All posts tagged: historical perspectives

Force and Fraud

Niccolò Machiavelli Italian politician, Writer and Author, adviser to the Medicis
It seems now overwhelmingly apparent that the ‘West’ has entered a phase of terminal decline – a multifaceted and ongoing deterioration at multiple levels: cultural, political, ideological and economic. Such is the way with all civilizations, particularly those based upon empire. This is not a novel phenomenon; indeed, has become something of a cliché (1). But the process appears to exhibit a recurring historical leitmotif.

Celebrating the Birth of the NHS

Today is the 69th anniversary of “The Appointed Day”. On July 5th 1948, the Labour government under Prime Minister Clement Attlee, launched their revolutionary National Health Service. In the 69 years since the service, though regularly undermined and underfunded by Tory and New Labour governments, has saved millions of people’s lives, and provided vital support for injured, disabled and chronically ill people who – in any other era of human civilization – would have been forced to live in ruin or die in the gutter.

The Assassination of Senator Robert F. Kennedy: Questions, Hints and Allegations

by Edward Curtin If you were going to arrange a political assassination in an indoor crowded setting, would you plan to have one of your operatives (not the assassin) at the murder site be a strikingly curvaceous young woman in a conspicuous white dress with black polka-dots, and then have her flee the scene, yelling, “We’ve shot him, we’ve shot him,” so that multiple witnesses would see and hear her as she made her escape? Would you have the same woman earlier in the day pick up a salesman in the hotel where the assassination was planned, spend the day with him driving around and having dinner together, while repeatedly inviting (i.e. luring) him to join her later that night at a big public event where they will shoot their famous victim, whom she names? Would you have your operative tell this man that, although she wasn’t staying at the hotel, and although she had been in town only three days, having flown from NYC where she had arrived from overseas, that she knew the …

A Slaughterhouse of the Independent State of Croatia (1941-1945)

For the last several years, Serbia and Croatia are in the process of negotiations toward settling all historical disputes and questions as the part of E.U.’s conditions for Serbia in order to join the Eurobloc in the recent future. In other words, Brussels expects by both sides to achieve a “historical” deal according to which the past is going to be finally “settled”, i.e., forgotten and forgiven between two nations – the Serbs and the Croats. In the following text, we would like to contribute in this “historical” agreement by featuring one crucial episode in Croat-Serb relations: Magnum Crimen from the WWII.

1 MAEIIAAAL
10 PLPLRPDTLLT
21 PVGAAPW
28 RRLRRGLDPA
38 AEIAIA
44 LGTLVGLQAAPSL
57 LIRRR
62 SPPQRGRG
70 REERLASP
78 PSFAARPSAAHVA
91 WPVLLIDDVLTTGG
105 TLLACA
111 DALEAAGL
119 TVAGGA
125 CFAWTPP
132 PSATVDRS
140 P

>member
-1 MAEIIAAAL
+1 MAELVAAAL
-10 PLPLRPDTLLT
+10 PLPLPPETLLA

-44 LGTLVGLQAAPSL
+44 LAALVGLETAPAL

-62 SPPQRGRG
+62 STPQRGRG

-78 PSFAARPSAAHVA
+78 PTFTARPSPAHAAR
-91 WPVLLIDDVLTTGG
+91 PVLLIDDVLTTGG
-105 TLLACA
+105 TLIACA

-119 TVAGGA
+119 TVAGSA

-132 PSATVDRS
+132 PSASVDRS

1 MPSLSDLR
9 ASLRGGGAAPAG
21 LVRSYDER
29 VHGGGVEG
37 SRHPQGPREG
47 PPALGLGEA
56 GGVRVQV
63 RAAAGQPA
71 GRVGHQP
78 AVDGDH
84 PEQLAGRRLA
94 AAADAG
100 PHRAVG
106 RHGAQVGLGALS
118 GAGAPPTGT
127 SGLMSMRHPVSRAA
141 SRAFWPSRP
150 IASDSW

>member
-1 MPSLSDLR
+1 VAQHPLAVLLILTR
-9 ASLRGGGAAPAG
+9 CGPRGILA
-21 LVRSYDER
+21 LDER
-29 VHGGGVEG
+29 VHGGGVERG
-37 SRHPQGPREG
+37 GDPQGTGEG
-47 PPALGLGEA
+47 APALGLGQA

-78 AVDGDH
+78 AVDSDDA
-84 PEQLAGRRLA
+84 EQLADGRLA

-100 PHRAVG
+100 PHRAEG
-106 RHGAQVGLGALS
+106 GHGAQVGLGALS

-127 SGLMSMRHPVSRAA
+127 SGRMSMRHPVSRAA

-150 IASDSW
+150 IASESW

(Quasi)Academic Foundations of a Racist “Greater Albania”

by Prof. Vladislav B. Sotirovic The topic to be addressed in this text is the basic misconception on the question of the Balkan Albanian ethnogenesis and national identity that was framed by extremely geo-politically coloured the German-based “Illyrian” theory of the Albanian ethnic and cultural origin. This (quasi)theory, unfortunately, has very deep and negative regional political-security consequences during the last century. The implementation of the “Illyrian” (quasi)theory of the Albanian ethnogenesis was accepted firstly by the Rilindja, (the renaissance) – the Albanian nationalistic and chauvinistic political movement in 1878–1913 for the sake to create the ethnically pure Greater Albania as a national state of all Balkan Albanians composed by self-interpreted all ethnographic and (quasi)historical “Albanian” territories at the expense of historical truth, justice as well as the Slavic and the Greek national interest. The “Ilyrian” (Quasi)Theory on the Albanian Balkan Origin The so-called “Illyrian” (quasi)theory of the ethnic origin of the Albanians (created by the German and the Austrian scholars) became purposely the most popular theory of the Albanian nation’s derivation among the majority of …

The West vs. Russia: Towards the end of a Pax Americana?